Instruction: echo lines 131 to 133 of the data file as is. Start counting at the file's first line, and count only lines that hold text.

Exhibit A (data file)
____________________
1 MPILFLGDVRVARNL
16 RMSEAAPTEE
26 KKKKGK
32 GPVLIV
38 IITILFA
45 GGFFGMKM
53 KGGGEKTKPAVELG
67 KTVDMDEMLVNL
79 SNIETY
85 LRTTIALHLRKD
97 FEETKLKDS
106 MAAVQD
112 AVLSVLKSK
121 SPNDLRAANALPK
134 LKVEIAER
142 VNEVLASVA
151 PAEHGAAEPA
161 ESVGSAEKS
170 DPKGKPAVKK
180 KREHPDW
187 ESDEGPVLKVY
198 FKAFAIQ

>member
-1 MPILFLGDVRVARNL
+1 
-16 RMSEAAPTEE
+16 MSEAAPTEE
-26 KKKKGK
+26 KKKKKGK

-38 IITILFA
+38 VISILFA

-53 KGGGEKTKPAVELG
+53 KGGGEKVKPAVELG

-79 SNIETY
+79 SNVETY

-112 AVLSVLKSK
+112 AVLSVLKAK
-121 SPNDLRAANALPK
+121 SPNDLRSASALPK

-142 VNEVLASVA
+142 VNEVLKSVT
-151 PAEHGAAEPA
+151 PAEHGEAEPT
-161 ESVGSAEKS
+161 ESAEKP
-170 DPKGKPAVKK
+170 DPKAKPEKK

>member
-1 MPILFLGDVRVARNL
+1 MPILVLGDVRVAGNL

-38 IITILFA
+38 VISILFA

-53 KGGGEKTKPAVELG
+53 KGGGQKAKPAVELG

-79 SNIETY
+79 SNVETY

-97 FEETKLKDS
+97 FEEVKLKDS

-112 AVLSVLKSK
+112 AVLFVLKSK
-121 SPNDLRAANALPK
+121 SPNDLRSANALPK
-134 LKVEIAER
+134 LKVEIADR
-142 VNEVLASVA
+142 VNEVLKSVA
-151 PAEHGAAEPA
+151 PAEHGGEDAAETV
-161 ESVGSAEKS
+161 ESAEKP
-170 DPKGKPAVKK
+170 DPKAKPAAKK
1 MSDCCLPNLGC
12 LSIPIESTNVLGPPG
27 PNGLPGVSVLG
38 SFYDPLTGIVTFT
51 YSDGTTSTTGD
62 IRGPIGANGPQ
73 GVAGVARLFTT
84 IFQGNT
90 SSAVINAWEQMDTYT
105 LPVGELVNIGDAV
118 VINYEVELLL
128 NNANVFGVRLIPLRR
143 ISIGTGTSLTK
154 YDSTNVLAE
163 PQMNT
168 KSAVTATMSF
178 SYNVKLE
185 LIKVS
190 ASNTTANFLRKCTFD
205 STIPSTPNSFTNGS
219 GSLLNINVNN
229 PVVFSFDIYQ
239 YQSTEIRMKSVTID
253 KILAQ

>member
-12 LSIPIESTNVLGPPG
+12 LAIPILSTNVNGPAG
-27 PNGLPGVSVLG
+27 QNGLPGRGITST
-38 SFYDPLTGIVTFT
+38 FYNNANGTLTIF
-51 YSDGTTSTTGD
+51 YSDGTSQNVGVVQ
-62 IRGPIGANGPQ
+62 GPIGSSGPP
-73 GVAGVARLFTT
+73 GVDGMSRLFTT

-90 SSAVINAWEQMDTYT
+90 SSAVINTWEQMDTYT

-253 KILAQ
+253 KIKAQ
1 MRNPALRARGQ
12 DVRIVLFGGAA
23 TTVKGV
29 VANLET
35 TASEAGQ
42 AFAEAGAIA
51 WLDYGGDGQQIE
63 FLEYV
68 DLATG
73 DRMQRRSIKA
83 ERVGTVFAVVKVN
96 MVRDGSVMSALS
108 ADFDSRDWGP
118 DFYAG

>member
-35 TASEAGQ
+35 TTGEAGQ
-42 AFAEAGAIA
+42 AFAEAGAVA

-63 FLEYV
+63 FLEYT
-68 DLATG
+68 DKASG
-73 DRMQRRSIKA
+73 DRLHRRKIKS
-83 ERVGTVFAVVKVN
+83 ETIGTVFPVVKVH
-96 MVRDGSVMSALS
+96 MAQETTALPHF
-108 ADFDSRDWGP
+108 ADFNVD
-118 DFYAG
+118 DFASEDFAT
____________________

-42 AFAEAGAIA
+42 AFAEAGAVA

-63 FLEYV